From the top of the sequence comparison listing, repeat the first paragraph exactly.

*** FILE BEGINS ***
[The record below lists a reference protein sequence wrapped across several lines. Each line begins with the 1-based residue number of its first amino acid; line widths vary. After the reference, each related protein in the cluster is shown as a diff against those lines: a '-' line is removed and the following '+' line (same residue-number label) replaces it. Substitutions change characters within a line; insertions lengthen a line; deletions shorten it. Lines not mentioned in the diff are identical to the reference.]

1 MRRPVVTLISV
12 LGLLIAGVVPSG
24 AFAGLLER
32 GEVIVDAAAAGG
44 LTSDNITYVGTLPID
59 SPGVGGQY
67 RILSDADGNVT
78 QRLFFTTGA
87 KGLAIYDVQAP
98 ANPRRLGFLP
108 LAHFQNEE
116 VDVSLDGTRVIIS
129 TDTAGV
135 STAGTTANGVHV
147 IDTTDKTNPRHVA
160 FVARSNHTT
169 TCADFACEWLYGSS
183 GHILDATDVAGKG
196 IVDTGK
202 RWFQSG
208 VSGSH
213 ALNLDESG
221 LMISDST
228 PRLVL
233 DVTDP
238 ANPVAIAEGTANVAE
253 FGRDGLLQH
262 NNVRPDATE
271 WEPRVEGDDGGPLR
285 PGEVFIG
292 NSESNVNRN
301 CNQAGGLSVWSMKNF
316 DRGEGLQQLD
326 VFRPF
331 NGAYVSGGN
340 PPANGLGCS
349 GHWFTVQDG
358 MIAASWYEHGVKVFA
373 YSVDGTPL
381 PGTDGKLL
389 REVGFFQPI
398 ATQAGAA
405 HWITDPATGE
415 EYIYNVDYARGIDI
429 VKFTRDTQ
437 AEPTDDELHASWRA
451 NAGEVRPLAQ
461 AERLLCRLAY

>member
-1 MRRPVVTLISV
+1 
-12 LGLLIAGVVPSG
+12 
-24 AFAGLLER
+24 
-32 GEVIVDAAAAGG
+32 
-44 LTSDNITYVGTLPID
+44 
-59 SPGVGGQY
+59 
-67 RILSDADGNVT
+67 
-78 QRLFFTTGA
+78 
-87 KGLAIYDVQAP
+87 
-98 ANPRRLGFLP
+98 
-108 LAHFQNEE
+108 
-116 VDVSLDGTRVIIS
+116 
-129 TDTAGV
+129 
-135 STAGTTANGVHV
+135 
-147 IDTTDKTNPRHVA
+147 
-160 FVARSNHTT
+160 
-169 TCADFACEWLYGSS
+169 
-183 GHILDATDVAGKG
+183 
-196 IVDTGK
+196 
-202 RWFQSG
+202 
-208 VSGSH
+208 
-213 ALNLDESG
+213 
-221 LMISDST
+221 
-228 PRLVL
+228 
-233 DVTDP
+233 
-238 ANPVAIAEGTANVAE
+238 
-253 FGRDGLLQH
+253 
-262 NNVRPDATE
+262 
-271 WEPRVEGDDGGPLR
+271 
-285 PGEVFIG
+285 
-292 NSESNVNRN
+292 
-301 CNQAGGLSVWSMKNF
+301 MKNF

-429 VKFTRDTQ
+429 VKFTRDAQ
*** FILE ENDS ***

[The record below lists a reference protein sequence wrapped across several lines. Each line begins with the 1-based residue number of its first amino acid; line widths vary. After the reference, each related protein in the cluster is shown as a diff against those lines: a '-' line is removed and the following '+' line (same residue-number label) replaces it. Substitutions change characters within a line; insertions lengthen a line; deletions shorten it. Lines not mentioned in the diff are identical to the reference.]